Sandoval proposes $6.5B general fund budget

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CARSON CITY, Nev. (AP) — Gov. Brian Sandoval unveiled a $6.5 billion general fund budget proposal Wednesday that relies on extending taxes that would otherwise expire and diverting money from designated accounts to support basic state services.

About $649 million in the proposal comes from extending several taxes that would otherwise expire June 30. Combined with taking money from the state highway fund and a supplemental school account, along with continued prepayment of mining taxes, Sandoval's budget relies on $1.2 billion in extending taxes or diverting money to balance his budget.

Sandoval's spending plan is $342 million, or a little more than 5 percent, above existing budget levels. Administration officials briefly outlined the first-term Republican's plan to reporters before the governor's State of the State address Wednesday evening.

More than half of the spending increase would go to K-12 and higher education.

Sandoval is proposing K-12 spending of $2.46 billion in the upcoming biennium that begins July 1, an increase of $135 million over current spending. Nevada has some of the lowest graduation rates in the nation, and Sandoval has made education a priority for his administration.

He proposes increasing per-pupil support by 3.6 percent, to $5,567 in 2014, and 2.3 percent the following year to $5,697.

Sandoval's budget also includes $20 million to expand all-day kindergarten to more at-risk schools, and $14 million to target young students who are learning English as a second language. About 15 percent of Nevada students are English language learners.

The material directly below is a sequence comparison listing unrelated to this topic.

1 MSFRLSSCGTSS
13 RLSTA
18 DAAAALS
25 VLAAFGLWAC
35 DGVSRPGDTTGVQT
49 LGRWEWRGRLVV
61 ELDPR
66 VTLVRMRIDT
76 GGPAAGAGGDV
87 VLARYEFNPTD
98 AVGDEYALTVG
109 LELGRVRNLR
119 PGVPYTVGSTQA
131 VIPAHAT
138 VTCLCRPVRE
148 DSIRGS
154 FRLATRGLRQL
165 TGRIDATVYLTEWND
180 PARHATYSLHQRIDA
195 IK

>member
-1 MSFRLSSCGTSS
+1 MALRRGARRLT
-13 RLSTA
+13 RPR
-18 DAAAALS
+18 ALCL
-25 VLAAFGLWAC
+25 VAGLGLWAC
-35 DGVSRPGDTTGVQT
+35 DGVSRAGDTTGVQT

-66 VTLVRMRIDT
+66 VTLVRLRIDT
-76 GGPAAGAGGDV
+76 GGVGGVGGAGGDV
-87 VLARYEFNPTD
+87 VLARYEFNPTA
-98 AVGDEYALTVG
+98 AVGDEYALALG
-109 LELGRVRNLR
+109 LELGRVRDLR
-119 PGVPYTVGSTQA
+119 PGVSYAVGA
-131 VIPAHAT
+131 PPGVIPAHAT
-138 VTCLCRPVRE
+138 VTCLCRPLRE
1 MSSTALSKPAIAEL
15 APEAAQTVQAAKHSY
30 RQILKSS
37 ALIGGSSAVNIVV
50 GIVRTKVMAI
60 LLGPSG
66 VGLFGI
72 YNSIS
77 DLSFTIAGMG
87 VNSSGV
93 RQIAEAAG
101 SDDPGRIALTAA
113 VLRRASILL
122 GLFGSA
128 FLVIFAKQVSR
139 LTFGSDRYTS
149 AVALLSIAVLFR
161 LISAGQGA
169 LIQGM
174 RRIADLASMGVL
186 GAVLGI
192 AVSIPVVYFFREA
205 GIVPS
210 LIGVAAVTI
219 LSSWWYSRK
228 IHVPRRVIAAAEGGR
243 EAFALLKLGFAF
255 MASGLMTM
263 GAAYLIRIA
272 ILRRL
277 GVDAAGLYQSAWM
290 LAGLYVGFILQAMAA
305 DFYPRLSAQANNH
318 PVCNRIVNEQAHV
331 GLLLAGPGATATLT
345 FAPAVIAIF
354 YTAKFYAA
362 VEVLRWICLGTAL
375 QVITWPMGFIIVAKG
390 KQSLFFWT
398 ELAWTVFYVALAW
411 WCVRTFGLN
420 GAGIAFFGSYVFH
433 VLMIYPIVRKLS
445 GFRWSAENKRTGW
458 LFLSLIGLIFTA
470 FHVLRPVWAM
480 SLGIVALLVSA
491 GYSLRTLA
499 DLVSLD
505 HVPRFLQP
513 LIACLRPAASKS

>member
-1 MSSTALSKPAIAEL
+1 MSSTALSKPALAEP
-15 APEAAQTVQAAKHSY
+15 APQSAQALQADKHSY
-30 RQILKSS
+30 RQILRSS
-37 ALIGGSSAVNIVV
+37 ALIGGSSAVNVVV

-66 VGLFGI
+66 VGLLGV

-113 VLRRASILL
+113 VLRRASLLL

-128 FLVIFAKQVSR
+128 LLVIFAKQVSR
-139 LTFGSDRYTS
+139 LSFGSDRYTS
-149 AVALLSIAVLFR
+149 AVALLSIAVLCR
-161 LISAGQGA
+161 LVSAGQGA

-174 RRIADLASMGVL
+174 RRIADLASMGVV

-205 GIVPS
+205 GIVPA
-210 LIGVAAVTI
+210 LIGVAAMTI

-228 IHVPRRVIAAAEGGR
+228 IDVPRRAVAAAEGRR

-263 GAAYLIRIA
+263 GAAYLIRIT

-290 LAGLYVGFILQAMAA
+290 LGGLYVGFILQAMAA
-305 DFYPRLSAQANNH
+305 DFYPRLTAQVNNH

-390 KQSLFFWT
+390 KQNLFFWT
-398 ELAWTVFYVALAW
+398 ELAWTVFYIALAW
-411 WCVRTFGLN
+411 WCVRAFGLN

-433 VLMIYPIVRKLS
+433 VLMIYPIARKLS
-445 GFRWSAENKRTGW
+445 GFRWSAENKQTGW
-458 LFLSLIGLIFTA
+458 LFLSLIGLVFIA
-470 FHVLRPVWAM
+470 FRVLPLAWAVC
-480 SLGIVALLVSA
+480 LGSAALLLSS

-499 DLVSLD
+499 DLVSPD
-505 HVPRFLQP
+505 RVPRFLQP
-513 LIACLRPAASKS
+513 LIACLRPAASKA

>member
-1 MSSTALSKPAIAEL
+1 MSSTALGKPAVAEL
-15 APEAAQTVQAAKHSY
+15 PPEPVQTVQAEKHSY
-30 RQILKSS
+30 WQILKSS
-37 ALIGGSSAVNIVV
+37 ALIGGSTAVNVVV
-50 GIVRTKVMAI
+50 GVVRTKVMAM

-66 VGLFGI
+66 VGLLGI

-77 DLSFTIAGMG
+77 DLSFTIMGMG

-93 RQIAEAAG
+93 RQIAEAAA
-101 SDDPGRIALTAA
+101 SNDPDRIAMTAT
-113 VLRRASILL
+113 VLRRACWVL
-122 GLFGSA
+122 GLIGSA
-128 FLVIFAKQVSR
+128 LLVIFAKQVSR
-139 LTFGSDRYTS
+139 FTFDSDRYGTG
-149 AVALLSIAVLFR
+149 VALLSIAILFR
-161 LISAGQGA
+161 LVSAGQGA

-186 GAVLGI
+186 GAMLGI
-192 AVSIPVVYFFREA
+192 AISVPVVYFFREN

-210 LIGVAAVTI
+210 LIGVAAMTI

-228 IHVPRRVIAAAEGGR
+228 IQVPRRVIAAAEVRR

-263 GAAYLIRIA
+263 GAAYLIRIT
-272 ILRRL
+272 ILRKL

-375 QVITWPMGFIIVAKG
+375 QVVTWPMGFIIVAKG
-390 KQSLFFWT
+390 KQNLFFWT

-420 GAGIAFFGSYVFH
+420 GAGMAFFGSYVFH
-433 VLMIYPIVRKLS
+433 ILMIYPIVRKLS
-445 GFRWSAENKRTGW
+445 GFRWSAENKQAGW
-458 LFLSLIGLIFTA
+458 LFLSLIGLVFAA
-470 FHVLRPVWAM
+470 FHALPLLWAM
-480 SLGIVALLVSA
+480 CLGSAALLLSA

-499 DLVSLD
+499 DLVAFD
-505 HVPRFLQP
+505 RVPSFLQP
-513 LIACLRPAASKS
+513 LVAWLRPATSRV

For Nevada's universities and community colleges, the governor is proposing a $29 million increase, though full details were not immediately released. But Sandoval wants to increase support for the state's Millennium Scholarship program by $5 million, for a total of $20 million. He also wants $10 million for a Knowledge Fund — part of his economic development program two years ago to link academia with economic development that wasn't funded in 2011.

Nevada businesses would get a tax break under Sandoval's proposal to raise the exemption on payroll taxes from the first $62,500 in employee wages to $85,000. Budget Director Jeff Mohlenkamp said that equates to a $24 million tax break and would apply to another 2,700 employers.

Expanding Medicaid as called for under the federal Affordable Care Act, along with normal caseload growth, will cost the state an extra $138 million over the next two years, budget officials said.

Sandoval said expanding Medicaid will allow the state to shift mental health costs for mental health programs to the federal government, saving the state about $25 million over the biennium.

"Over the next six years, this comprehensive approach will create up to 8,000 new health care jobs," he said in his State of the State speech. He said his budget also includes more money for autism and early intervention services, as well as an urgent mental health clinic in Las Vegas.

State employees, who have taken pay cuts and furloughs since 2009, would get some relief under Sandoval's budget. Merit pay increases would be restored next year, and required furlough days would be reduced from six per year to three beginning July 1 at a cost of $40 million.

Senate Majority Leader Mo Denis, D-Las Vegas, said while Sandoval's proposed reductions in furloughs for state workers was welcome, "it restores less than one-fourth of their pay and benefits."

"We can't continue to ask our employees to do more with less, or else we risk our ability to recruit and retain our valuable public employees," he said.

On the governor's education proposals, Denis said, "A quality education and paying their fair share are two of the biggest issues facing our middle class, and yet our schools are not providing the tools our children need to succeed, and the middle class are asked to pay more than their fair share to support our state's budget."

The Legislature convenes Feb. 4.

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